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The gift that is Customer Feedback. How not to accept it by Southwest Airlines & Easyjet

By on Jul 29, 2014 Editor's Pick 2 Comments

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Customer feedback comes in many different forms. Often sought out by companies, it can be captured via email, web pop up or telephone surveys. It can be recorded in face to face customer focus groups or received in person before, during or after an interaction with a customer. Some still leave good old-fashioned paper forms for customers to fill in, whilst new-fangled QR codes attempt to entice consumers to use modern technology to tell companies what they think.

It is no big secret that the newest form of customer feedback’ is of the unsolicited kind. This is feedback that is not necessarily asked for, yet can potentially have the most significant effect on the companies it relates to. This is the feedback that is being produced on a daily basis across social media platforms such as Facebook and Twitter. Despite the fact they have been in existence for a while, companies are still struggling to adapt to their very existence. On a regular basis, social media customer experience horror stories are being exposed – in this blog post I will be sharing two of them from the airline industry.

The two stories I am going to share relate to customer feedback posted on Twitter. Before I do share them with you, I would like to make you aware of some amazing statistics about Twitter. These statistics were posted in an excellent blog by Brian Honigman called ’10 Surprising Twitter Stats for Community Managers‘. You can read about all ten on Brian’s blog – the ones I want to draw your attention to are as follows:

  1. The average company is tweeted 39 times a day and 273 times a week
  2. 53% of brand followers expect them to respond to their comments in an hour. That number jumps to 72% when it’s a complaint
  3. 60% of company mentions are posted when you’re not at the office
  4. 30% of tweets including company names don’t include their Twitter handle
  5. Only 9% of tweets mentioning a company are directed at the company
  6. 97% of major brands are on Twitter

Companies cannot hide from the fact that Twitter is a hugely important vehicle for BOTH customers and their own businesses. Customers (whether existing or potential) use twitter as a way of stating a number of things. They use it to praise companies and their employees. They use it to ask companies specific questions and to ask for help. They use it to make complaints requiring a response. They also use it to express their dissatisfaction with companies who do things they do not like. In all cases, the insight that can and is being captured via Twitter is an invaluable feed into an organisations customer feedback engine room.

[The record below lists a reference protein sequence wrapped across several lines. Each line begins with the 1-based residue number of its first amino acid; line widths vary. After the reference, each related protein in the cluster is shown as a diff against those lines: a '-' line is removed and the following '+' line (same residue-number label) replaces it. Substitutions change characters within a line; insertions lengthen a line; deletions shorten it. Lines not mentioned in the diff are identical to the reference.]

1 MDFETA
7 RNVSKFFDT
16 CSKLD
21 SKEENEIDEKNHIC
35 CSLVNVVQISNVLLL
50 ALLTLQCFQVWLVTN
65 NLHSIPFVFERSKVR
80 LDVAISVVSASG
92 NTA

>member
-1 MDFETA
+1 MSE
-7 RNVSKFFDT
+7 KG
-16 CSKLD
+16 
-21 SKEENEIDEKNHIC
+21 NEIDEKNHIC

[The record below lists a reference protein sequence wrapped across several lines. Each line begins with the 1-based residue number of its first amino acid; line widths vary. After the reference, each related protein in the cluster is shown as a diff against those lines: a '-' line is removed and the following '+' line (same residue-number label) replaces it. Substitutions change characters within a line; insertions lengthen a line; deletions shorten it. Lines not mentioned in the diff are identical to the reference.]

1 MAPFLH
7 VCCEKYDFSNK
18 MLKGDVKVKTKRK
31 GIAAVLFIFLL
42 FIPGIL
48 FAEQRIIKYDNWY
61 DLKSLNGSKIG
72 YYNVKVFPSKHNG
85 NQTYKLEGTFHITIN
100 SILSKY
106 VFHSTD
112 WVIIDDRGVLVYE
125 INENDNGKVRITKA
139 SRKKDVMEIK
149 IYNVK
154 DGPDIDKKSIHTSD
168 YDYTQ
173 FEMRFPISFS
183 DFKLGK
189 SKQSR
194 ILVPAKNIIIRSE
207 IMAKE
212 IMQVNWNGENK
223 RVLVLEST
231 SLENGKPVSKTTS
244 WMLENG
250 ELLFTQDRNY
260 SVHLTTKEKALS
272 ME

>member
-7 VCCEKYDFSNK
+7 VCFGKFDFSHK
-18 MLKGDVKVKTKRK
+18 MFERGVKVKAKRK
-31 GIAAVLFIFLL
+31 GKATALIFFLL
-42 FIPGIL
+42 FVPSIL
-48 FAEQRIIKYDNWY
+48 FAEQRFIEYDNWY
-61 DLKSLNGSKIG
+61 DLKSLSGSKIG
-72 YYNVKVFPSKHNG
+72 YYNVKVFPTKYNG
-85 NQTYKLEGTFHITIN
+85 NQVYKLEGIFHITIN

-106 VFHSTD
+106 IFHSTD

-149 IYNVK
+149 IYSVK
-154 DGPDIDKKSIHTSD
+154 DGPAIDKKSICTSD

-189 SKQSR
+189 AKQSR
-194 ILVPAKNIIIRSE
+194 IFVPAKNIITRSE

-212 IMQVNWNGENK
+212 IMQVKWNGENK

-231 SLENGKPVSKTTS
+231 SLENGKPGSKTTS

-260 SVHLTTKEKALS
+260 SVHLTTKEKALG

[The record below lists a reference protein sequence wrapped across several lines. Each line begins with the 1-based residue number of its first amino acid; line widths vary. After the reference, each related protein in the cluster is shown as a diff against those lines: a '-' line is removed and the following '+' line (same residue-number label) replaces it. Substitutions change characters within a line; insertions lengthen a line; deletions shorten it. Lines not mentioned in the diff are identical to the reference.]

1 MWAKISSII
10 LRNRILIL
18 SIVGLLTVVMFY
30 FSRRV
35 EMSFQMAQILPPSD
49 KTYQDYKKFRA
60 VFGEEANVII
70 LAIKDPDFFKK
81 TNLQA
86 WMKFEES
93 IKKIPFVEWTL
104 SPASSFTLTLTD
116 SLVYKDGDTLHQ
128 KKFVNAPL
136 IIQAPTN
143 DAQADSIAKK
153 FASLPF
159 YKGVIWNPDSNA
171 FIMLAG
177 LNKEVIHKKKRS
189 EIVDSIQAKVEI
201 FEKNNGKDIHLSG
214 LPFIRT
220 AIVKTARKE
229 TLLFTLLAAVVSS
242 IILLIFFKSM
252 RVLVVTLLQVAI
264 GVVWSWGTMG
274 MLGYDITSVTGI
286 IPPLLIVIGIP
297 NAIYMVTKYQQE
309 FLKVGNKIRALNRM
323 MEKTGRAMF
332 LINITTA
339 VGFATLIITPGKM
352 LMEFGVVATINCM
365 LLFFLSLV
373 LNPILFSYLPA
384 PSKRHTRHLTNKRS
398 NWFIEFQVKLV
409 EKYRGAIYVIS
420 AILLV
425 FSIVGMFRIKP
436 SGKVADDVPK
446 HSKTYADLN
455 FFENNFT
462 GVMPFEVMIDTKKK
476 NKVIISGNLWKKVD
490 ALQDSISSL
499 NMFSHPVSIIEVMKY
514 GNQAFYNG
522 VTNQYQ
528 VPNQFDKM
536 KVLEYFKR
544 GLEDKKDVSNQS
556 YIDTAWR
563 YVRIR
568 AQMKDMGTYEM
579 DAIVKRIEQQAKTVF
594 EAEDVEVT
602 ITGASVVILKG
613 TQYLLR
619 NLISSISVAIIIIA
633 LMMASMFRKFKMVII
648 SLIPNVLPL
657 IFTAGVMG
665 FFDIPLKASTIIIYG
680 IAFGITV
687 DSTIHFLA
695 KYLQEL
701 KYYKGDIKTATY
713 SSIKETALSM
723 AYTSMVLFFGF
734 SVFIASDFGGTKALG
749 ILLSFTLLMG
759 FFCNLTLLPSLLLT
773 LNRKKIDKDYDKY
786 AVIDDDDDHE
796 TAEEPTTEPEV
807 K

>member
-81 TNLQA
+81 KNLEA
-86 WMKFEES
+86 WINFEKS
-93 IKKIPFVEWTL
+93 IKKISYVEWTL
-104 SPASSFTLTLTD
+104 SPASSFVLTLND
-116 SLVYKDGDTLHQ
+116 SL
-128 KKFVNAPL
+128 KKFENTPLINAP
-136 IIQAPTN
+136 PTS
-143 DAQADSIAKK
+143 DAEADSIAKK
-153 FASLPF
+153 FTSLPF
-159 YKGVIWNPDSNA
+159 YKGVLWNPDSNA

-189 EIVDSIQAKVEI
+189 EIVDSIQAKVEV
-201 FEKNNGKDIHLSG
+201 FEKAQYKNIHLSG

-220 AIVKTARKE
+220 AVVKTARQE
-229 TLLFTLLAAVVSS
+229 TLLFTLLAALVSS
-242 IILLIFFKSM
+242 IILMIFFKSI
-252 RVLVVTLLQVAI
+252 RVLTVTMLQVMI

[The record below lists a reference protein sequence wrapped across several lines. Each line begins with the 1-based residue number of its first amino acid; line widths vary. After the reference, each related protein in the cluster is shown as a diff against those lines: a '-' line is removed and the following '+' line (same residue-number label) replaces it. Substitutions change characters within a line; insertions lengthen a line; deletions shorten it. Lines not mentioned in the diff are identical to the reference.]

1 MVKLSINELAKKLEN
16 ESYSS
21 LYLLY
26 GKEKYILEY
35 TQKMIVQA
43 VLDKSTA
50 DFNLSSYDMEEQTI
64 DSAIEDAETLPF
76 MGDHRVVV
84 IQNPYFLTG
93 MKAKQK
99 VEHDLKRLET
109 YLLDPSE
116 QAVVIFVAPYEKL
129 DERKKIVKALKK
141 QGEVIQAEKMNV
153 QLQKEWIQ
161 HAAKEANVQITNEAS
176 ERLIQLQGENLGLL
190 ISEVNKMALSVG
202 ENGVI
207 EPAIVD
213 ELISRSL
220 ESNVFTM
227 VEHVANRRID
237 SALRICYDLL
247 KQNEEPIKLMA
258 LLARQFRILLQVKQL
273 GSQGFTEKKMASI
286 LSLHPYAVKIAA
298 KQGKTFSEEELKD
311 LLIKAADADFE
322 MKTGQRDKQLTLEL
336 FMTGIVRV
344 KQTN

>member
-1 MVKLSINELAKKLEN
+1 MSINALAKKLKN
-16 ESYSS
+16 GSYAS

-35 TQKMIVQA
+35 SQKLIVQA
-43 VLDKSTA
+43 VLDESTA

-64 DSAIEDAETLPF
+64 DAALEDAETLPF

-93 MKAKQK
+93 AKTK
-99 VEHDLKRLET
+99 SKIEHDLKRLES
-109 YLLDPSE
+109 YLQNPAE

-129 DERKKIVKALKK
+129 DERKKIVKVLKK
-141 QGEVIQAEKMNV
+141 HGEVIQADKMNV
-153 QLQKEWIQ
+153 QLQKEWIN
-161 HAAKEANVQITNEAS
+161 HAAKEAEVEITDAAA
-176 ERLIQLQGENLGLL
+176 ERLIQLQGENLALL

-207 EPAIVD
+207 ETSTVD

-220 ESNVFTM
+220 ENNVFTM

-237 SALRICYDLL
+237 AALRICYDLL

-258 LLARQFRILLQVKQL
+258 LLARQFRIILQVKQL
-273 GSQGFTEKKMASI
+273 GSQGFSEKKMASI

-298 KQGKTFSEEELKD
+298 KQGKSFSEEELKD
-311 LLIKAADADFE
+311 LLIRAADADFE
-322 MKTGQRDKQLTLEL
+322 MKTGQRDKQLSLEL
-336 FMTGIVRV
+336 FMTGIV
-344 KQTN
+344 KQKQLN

The beauty of Twitter and other social media platforms is that the feedback being placed on them is completely free and unprompted. There is no bias. There is no skewing of data. Customers will say what they will whenever they want to say it. It is therefore VITAL for an organisation to know what to do with the feedback they capture – how to deal with it when it comes in. Twitter is just ONE of many sources of customer feedback – the key is to ensure that all forms of feedback are linked together in someway to ensure that the strategy for dealing with it is in context with the priorities for improvement in the end to end customer experience. Feedback is a gift – but you need to know how to accept it and what to do with it.

Two organisations who have recently failed to deal well with Twitter feedback are both from the airline industry. Let us start with Southwest Airlines. When a good friend of mine brought this story to my attention, I was disbelieving. I had to check the date to make sure it was not April Fools Day. Sadly the story is not a joke. It is very real. It is one of the most amazing stories of the mistreatment of customer feedback I have seen to date. The story is about a frequent Southwest Airlines passenger called Duff Watson. Usually flying with the airline on business, Mr Watson was on this occasion travelling with his two children. Being a frequent passenger, Mr Watson benefitted from priority boarding. Although his two children did not have priority boarding tickets, he did not think it would be a problem for them to stand in the queue with him. To cut a long story short, Mr Watson was flatly refused entry to the plane via the priority boarding queue. As many consumers would, whilst making his way to the back of the normal queue with his children, Mr Watson tweeted his dissatisfaction at the way he had been treated. What happened next is quite simply amazing.